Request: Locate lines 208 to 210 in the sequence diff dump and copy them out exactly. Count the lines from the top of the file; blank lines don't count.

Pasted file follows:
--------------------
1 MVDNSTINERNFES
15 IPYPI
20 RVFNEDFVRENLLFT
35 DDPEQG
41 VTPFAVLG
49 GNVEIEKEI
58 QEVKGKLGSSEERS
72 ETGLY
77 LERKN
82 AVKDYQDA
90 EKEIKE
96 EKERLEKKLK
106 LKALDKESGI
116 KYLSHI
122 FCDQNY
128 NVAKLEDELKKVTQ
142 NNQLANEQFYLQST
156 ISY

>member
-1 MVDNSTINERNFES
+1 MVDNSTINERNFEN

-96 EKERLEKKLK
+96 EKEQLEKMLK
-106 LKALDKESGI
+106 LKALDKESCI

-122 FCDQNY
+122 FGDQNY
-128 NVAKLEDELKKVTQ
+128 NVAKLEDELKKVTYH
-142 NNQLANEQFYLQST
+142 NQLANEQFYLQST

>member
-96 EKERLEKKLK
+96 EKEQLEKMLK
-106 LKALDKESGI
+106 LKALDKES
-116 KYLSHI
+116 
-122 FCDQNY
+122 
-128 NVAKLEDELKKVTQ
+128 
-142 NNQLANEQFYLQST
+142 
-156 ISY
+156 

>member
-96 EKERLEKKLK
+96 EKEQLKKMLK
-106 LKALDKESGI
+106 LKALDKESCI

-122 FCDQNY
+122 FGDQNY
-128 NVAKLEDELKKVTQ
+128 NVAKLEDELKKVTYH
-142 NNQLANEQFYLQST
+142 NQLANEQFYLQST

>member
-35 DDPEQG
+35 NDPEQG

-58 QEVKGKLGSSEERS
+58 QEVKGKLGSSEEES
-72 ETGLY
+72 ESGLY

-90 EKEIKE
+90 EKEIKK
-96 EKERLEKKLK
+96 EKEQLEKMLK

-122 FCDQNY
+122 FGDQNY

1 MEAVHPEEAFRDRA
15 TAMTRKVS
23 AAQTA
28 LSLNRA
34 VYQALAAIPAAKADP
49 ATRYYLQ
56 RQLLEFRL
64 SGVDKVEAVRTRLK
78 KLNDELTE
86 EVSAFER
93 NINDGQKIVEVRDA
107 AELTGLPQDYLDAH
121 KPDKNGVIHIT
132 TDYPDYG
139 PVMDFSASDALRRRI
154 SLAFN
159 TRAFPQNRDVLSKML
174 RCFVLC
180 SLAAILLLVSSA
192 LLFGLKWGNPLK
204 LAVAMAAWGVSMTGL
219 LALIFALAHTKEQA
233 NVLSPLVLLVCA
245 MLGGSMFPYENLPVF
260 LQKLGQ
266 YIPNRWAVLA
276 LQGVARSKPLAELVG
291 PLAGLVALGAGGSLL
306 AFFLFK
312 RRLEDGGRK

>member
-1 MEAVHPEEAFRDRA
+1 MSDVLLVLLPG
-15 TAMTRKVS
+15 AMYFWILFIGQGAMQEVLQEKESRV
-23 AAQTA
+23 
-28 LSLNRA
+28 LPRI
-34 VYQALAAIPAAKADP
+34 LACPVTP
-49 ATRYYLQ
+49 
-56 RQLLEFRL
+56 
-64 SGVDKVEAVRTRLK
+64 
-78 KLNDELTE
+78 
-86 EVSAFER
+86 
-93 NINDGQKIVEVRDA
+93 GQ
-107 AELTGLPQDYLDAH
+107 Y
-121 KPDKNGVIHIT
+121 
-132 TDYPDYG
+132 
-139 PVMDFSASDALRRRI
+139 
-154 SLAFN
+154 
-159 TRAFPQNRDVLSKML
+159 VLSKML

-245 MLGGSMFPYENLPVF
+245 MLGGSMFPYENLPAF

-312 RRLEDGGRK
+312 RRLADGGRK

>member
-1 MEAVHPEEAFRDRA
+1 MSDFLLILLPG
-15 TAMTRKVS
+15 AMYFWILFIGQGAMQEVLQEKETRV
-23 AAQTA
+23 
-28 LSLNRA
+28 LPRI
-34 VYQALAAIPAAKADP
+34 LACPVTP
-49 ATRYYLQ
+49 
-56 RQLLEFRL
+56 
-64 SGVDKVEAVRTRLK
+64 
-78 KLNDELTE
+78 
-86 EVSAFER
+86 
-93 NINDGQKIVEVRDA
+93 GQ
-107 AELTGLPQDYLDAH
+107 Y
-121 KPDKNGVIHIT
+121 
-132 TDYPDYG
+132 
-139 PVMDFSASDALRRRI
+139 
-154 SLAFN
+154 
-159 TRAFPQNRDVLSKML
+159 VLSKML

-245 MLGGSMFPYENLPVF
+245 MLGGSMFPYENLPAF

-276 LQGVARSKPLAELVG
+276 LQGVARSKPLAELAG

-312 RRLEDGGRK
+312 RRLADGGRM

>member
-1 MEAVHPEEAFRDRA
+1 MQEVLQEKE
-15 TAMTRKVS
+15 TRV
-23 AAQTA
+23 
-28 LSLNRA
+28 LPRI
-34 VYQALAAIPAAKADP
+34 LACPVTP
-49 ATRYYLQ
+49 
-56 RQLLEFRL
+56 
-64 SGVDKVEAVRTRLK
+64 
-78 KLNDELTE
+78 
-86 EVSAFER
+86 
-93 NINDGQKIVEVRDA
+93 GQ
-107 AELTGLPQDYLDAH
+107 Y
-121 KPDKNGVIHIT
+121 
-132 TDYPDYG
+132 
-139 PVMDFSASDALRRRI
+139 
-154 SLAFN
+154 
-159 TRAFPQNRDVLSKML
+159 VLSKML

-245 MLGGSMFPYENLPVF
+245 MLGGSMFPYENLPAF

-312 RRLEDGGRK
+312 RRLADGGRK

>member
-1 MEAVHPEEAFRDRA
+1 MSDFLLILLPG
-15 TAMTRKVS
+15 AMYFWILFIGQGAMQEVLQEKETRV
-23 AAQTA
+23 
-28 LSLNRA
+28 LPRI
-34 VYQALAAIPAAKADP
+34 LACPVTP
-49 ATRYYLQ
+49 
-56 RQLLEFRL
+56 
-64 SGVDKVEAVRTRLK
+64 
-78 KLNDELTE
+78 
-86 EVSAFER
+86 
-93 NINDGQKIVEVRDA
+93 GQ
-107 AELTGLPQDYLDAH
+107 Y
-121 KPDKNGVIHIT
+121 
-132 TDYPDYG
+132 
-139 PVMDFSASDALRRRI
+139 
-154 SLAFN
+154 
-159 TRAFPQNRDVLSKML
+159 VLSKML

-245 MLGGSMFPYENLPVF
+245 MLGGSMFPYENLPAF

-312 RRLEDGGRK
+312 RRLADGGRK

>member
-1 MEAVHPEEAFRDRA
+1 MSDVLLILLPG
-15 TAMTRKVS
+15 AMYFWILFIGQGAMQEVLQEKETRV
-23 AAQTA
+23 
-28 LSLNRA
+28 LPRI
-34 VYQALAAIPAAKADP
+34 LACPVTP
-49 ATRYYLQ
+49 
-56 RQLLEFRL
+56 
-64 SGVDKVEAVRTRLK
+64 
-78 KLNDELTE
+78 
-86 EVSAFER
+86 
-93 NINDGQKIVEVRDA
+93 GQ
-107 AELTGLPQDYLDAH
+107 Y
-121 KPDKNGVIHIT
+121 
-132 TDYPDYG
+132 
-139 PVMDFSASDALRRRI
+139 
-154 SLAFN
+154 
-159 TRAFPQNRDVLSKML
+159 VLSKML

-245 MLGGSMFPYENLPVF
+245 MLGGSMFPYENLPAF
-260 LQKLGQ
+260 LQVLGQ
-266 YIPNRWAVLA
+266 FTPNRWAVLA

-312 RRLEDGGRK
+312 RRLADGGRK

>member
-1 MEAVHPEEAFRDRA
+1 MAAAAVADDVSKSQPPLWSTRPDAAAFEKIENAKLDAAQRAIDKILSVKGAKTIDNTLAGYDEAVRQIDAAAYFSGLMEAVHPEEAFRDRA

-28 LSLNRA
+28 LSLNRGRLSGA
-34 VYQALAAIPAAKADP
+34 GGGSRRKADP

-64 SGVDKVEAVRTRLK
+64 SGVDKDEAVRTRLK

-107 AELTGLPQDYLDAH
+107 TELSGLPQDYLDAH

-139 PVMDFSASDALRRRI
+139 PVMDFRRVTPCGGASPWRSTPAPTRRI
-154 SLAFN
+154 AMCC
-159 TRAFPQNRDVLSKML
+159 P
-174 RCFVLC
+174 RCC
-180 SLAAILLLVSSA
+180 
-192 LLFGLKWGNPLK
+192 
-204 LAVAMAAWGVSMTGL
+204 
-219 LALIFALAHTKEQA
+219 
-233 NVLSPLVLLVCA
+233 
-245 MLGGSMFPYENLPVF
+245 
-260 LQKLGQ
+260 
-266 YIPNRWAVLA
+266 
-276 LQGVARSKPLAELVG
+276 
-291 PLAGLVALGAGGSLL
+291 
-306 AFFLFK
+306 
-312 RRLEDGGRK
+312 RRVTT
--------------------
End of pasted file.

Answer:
-132 TDYPDYG
+132 
-139 PVMDFSASDALRRRI